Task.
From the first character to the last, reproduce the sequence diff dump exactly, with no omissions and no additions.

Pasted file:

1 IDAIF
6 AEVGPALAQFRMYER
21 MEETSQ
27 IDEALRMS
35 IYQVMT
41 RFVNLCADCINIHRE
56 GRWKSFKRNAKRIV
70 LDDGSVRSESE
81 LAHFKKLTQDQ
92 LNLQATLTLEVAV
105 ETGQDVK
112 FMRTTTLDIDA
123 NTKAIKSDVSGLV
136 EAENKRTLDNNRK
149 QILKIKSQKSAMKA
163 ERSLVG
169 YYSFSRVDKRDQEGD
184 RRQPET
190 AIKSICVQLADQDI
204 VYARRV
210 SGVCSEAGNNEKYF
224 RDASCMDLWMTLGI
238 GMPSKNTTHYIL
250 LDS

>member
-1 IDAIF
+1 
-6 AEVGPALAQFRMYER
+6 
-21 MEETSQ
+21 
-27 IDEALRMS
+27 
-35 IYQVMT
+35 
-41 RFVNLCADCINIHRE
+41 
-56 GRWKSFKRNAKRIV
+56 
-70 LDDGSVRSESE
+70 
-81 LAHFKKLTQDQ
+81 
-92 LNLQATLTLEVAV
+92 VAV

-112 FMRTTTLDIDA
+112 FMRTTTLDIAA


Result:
1 IDAIF
6 AEVGPALAQFRMYER
21 MEETSQ
27 IDEALRMS
35 IYQVMT
41 RFVNLCADCINIHRE
56 GRWKSFKRNAKRIV
70 LDDGSVRSESE
81 LAHFKKLTQDQ
92 LNLQATLTLEVAV
105 ETGQDVK
112 FMRTTTLDIDA
123 NTKAIKSDVSGLV
136 EAENKRTLDNNRK
149 QILKIKSQKSAMKA
163 ERSLVG
169 YYSFSRVDKRDQEGD
184 RRQPET
190 AIKSICVQLADQDI
204 VYARRV
210 SGVCSEAGNNEKYF
224 RDASCMDLWMTLGI
238 GMPSKNTTHYIL
250 LDS

>member
-1 IDAIF
+1 
-6 AEVGPALAQFRMYER
+6 
-21 MEETSQ
+21 
-27 IDEALRMS
+27 
-35 IYQVMT
+35 
-41 RFVNLCADCINIHRE
+41 
-56 GRWKSFKRNAKRIV
+56 
-70 LDDGSVRSESE
+70 
-81 LAHFKKLTQDQ
+81 
-92 LNLQATLTLEVAV
+92 VAV

-112 FMRTTTLDIDA
+112 FMRTTTLDIAA